Hollywood ventures into vulgar Marxism once again with Neill Blomkamp’s futuristic utopia/dystopia follow-up to the surprise sci-fi hit District 9. The year is 2154 and the great and the good have long given up on Earth, wracked by pollution, environmental catastrophe and crime. The rich have decamped to Elysium, a habitable sealed-atmosphere space-station that looks like the one in 2001: A Space Odyssey and which is lovingly landscaped with manicured lawns and the sort of aseptic neo-classical architecture that the American moneyed classes imagine to be the acme of good taste. It’s not unlike the hermetic, tax-free paradises advocated by Silicon Valley libertarians such as Peter Thiel, and William Fichtner, who plays John Carlyle, the villainous military systems CEO in cahoots with Elysian Secretary of Defence Jessica Delacourt (Jodie Foster), even resembles Thiel in appearance.

Back on Earth, Elysium is a dream for the desperate multitudes, not least because of the existence there of incubation technology that will cure all ills. Julio, a Mexican people-trafficker (Diego Luna) runs regular excursions up, but most are intercepted with extreme prejudice by Elysian defence forces. One particular destruction of two vessels containing hopeful emigrants is disturbing for the insouciance with which Blomkamp films it, which is the first time you begin to question the sincerity of the film’s political line. Max da Costa (Matt Damon), a former car thief out on parole, is one of Carlyle’s employees and he is exposed to a lethal dose of radiation that leaves him only five days to get to Elysium for the all-important medical treatment. To pay his way, he takes on a job with Julio where he will hi-jack Carlyle’s pod on the way to Elysium and steal valuable data. Little do either Julio or Max know that the encrypted data is intended to override Elysium’s operating system and allow Delacourt seize power. Meanwhile, Frey (Alice Braga), an orphanage friend of Max, needs to get to Elysium to get her daughter cured of her terminal leukaemia.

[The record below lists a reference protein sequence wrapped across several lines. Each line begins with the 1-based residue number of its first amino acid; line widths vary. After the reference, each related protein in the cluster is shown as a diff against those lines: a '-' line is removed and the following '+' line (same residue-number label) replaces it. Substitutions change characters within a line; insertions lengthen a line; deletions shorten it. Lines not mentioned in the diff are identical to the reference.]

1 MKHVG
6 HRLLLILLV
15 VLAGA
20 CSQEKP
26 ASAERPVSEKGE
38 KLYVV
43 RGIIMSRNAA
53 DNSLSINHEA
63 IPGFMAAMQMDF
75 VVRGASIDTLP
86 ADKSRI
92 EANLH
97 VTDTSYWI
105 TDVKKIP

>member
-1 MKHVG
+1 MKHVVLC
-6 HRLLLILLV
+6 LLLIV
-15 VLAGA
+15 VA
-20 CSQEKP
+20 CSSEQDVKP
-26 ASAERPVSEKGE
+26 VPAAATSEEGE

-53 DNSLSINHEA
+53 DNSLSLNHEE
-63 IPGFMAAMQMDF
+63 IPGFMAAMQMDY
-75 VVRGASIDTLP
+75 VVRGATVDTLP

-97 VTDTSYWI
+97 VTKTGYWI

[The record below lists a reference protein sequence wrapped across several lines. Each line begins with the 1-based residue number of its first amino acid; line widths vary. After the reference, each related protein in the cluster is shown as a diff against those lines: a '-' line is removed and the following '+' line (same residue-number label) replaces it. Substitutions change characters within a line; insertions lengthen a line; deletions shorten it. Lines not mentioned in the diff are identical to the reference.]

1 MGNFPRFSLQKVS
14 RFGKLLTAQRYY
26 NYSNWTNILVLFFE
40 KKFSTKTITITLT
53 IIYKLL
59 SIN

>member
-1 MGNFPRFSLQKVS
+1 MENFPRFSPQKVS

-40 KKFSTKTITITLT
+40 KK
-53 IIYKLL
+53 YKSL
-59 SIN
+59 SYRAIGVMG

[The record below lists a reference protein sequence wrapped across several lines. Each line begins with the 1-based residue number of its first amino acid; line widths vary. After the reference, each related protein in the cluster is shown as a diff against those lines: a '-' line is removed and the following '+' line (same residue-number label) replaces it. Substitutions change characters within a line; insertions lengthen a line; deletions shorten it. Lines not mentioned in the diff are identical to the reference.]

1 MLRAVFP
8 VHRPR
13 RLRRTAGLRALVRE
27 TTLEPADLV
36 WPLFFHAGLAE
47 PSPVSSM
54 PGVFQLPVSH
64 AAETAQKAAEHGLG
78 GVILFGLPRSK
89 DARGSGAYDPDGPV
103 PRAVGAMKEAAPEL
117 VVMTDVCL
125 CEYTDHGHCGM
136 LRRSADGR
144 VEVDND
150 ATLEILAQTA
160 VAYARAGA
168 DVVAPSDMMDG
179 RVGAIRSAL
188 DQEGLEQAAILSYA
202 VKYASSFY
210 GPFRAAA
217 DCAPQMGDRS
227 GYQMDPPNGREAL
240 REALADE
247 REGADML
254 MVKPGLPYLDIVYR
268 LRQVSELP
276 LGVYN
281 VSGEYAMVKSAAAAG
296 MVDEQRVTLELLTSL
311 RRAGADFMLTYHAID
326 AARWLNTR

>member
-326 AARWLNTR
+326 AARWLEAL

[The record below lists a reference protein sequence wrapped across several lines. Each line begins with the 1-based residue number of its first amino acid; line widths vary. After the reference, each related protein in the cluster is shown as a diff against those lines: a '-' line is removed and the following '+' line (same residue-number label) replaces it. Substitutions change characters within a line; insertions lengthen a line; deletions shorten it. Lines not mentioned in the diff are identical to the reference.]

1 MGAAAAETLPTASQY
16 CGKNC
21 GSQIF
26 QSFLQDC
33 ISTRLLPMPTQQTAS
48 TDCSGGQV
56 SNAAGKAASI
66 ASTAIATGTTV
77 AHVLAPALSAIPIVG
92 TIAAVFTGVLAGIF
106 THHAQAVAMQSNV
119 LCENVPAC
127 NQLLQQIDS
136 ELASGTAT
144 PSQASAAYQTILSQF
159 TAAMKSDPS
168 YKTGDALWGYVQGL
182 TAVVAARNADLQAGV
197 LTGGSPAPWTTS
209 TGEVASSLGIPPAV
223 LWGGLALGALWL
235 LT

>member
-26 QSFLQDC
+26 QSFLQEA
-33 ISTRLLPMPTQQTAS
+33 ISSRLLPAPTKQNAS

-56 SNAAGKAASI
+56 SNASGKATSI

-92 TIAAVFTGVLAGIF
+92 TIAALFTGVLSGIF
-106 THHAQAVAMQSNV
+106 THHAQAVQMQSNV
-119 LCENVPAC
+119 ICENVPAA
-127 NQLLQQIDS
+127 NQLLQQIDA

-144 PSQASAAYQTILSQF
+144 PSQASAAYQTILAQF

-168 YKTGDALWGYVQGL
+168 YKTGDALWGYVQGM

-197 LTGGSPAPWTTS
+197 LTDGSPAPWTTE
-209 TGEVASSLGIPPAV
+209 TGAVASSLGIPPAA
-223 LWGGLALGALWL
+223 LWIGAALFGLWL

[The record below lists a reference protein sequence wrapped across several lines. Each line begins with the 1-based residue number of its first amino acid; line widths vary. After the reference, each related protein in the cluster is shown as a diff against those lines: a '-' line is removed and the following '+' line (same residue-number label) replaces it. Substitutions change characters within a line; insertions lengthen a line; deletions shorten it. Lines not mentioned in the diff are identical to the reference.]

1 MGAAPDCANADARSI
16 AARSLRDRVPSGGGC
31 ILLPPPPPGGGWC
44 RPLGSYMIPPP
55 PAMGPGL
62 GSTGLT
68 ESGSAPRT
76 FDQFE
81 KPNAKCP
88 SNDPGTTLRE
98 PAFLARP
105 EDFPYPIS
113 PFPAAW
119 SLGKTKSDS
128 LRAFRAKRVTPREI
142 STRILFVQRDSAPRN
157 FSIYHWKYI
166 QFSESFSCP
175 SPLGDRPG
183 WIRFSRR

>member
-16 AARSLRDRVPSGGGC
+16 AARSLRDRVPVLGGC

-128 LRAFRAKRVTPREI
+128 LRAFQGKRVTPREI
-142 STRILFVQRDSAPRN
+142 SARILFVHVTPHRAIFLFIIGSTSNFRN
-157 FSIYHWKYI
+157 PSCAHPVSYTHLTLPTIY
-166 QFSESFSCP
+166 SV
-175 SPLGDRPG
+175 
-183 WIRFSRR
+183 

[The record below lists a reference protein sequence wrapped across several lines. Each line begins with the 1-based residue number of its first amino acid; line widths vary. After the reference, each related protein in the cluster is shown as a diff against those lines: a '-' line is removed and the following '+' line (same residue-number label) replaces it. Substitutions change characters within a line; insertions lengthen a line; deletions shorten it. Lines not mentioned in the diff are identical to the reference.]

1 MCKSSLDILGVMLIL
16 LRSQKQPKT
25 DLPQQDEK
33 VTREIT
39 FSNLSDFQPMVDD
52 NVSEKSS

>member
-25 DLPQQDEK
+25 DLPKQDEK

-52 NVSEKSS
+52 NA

Delacourt has set vicious mercenary Kruger (Sharlto Copley, from District 9) on Max to retrieve the data. Kruger is the best thing by far in the film, a monstrous apocalyptic colossus who is at once absurd and terrifying. He also turns out to be highly volatile and untrustworthy. Foster as Delacourt is where Elysium goes badly wrong. Though I have always thought her an overrated actor, it is surprising how awful Jodie Foster is in this role, a bizarre amalgam of Christine Lagarde and Donald Rumsfeld. It’s all shoulder pads and cold stares and not the stuff of formidable villains. The denouement of Elysium is routine stuff and, like with District 9 before it, Blomkamp has by then long dispensed with any effort at political analogy or serious social commentary. Still, it is enjoyable enough and is thankfully devoid of the pretentiousness which is such a common feature of such films. A diverting two hours.